Davis added: “You need effective communication channels that reach the intended recipients. Historically we did a lot on our intranet, but our postmen and women work in the field so we needed a rethink. We now also communicate mental health information through PDAs and take the message to the recipient.”
Wilkins agreed: “A lot of people at EY spend weeks working at client sites and don’t always have time to log on to our intranet. So a partner will be directly responsible for communicating with their team members to check in with them.”
Are workplaces becoming toxic?
Swanwick said how companies educate people to look after their peers was massively important. “Negativity can impact your mental wellbeing. Most people are aware of physical health but less aware of mental health and will just take it for granted that you’re okay.”
Offering support to work in ways that safeguard mental health, like taking a 20-minute walk, or working from home, are important ways you can support employees,” said Wilkins.
If managers show little interest in colleagues’ life outside work then they might not find it easy when it comes to helping people. Wilson said teamwork was important in the steps you take towards improving wellbeing. “It comes back to understanding people. The army has a buddy system, which is a form of peer-to-peer mentoring. You know you’ve always got someone looking out for you. As a corporal – a ‘middle manager’ – I made sure I knew the first names of all my team, knew about their families, what they liked doing at weekends.”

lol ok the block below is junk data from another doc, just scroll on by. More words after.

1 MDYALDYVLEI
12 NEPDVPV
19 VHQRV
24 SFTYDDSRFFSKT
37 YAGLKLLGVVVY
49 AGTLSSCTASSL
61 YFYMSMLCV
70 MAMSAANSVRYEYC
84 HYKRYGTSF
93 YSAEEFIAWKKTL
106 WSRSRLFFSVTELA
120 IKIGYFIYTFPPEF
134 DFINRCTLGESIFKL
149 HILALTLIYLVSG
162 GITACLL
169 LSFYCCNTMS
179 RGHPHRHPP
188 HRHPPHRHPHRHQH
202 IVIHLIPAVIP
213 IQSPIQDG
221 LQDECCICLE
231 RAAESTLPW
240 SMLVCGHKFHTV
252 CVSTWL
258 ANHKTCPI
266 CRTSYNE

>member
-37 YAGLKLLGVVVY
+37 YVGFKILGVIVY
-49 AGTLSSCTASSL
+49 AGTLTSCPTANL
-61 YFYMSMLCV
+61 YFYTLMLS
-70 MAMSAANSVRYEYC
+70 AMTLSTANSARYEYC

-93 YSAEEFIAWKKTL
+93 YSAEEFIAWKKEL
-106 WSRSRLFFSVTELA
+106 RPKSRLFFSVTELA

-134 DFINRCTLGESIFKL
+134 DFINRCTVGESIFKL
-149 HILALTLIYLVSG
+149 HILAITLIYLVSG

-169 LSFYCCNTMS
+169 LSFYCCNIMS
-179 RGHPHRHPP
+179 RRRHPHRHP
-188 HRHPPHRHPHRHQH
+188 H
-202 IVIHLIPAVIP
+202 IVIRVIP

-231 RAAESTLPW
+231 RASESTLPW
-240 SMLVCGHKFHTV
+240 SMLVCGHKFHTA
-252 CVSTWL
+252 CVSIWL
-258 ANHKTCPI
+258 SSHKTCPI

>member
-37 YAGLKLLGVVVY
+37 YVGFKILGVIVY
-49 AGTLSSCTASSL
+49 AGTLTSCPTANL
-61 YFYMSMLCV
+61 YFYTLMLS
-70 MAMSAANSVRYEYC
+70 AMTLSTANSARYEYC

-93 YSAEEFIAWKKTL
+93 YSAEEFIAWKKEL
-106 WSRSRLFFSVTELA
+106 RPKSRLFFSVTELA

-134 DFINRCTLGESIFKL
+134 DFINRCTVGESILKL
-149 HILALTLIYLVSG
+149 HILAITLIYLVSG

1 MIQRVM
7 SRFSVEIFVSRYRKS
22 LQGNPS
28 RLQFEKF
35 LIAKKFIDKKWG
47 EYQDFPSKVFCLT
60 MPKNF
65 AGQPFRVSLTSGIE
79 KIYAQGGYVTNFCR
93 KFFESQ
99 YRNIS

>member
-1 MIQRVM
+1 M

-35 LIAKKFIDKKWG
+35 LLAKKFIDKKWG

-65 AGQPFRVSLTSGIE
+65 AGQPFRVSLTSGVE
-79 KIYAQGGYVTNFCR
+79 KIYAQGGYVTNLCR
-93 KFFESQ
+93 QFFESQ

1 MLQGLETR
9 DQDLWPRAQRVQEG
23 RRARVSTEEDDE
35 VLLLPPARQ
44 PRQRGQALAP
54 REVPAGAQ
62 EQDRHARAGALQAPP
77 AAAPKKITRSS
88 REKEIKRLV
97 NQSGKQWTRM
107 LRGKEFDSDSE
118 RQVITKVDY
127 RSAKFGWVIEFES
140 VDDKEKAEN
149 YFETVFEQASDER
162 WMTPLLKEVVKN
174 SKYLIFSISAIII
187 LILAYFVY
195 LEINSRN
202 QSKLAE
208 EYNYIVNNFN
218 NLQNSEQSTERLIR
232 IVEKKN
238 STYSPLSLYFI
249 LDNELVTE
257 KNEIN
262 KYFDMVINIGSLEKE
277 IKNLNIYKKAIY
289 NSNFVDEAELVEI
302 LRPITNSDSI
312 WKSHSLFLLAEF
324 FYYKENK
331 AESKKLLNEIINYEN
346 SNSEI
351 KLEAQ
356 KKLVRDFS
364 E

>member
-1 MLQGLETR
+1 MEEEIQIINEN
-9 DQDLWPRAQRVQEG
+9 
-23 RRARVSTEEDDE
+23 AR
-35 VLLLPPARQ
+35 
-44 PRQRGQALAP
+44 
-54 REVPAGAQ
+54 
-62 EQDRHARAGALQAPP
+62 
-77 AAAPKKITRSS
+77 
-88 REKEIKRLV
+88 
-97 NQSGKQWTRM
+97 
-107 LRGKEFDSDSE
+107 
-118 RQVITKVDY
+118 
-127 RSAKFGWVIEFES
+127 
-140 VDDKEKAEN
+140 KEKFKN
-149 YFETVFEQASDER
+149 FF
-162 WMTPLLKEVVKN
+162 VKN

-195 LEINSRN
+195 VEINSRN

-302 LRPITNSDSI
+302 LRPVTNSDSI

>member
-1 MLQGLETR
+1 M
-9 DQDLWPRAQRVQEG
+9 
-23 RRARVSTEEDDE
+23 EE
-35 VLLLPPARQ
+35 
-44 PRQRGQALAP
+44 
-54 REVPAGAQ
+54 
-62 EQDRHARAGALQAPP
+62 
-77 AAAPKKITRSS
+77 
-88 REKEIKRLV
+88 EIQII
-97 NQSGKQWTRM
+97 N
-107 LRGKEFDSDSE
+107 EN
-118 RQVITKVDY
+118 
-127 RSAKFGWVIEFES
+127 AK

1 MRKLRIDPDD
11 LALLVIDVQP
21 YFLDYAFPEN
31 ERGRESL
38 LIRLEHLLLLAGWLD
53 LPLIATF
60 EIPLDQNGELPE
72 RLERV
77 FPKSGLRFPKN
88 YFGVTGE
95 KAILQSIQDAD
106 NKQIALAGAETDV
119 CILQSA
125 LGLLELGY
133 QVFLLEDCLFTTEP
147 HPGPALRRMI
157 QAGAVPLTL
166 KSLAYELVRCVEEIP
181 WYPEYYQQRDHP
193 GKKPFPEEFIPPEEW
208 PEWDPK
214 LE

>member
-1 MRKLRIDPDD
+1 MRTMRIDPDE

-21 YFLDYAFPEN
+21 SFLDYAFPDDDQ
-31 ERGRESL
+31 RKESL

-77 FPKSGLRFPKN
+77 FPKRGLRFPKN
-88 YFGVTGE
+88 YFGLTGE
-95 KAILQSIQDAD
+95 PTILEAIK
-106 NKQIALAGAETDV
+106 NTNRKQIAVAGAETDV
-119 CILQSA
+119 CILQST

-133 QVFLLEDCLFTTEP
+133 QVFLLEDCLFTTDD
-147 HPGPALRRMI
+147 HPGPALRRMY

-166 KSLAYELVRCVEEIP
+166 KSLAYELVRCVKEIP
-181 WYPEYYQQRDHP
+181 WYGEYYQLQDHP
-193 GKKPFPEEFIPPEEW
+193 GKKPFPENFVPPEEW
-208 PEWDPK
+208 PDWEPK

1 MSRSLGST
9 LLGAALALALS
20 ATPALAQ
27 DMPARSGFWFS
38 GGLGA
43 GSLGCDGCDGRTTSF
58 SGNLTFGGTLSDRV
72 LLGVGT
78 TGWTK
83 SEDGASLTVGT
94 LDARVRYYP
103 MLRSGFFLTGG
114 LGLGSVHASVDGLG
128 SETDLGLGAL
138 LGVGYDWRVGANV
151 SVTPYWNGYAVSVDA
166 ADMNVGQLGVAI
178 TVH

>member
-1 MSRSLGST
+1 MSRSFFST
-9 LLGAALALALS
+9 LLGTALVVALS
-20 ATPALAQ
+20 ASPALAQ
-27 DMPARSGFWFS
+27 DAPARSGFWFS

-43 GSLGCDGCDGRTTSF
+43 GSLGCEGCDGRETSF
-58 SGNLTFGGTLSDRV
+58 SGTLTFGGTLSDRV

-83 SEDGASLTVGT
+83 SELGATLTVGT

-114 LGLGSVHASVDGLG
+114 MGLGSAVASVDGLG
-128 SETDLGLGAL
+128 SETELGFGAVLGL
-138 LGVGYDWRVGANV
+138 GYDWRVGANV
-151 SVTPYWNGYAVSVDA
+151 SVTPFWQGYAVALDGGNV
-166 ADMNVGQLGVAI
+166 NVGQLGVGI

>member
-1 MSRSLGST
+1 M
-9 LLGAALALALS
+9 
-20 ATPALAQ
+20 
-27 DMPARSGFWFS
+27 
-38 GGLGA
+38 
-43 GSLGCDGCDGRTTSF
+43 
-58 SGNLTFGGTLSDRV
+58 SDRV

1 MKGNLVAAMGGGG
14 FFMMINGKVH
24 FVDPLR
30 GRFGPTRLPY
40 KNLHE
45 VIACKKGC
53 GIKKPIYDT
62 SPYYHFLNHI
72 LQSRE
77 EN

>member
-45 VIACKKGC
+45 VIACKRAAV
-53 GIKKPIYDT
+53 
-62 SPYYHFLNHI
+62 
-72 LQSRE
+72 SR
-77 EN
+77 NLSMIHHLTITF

You definitely need to focus on people, as well as products and processes, agreed Holland. “Businesses can be too goal oriented. There’s a danger that if you lack the soft skills then you won’t know what your team is experiencing and they will disengage.”
It comes back to training, thought Wilson. “Managers are key. Middle managers are the ones handling situations, nurturing people and making sure goals are achievable. They need training to empower them to deal with mental health issues.”
Still a stigma
Carroll said one of the biggest problems is the stigma around mental health. “We deal with a real mix of work-related issues. We see people who say their boss has been amazing and supportive, but they are scared about how their other colleagues will react to their problems.”
Attitudes are slowing shifting, thought Wilkins. “Our mental health network has doubled in size in the past year. It shows things are changing, but we’re not there yet. But in general, statistics show that around 75% of people with mental health problems carry on working.”
Wilson added: “You can recover and come back to work, but you’ll never be the same person. We read a lot about high-profile figures suffering and overcoming issues. What I’d like to see are more stories about ordinary people and how they have coped.”
Bird: “We have a lot of real-life stories about coping with stress, like staff who look after elderly parents, those with youngsters or with older children going to university. It can be difficult coping and the firm tries to offer release mechanisms that help colleagues reduce personal stress.”
Davis: “A lot needs to change to remove the stigma. Many companies inadvertently reward people for overworking through the bonus schemes and performance-related pay mechanisms they have. People want to be high performers for personal pride and to earn that bonus so the reward is potentially driving the wrong behaviours. We’ve done a lot of work on mental health issues, and are conscious of the relationship(s) with policy and procedures – we have some work still to do. In my opinion until organisations better align with HR, reward and pay policies – giving cognisance of health and wellbeing – we will only be partially successful.”
Spotting the signs
It’s not easy to see the signs that something’s wrong with a colleague, pointed out Carroll. “It might be noticing a change in behaviour; some people work harder, others arrive late, underperform, or are irritable or withdrawn. The Cardinal Clinic is pushing hard for companies to bring mental health strategies into the workplace. It can be difficult unless the people at the top support them. For example, if the CEO does yoga sessions to de-stress then others are more likely to follow their example.”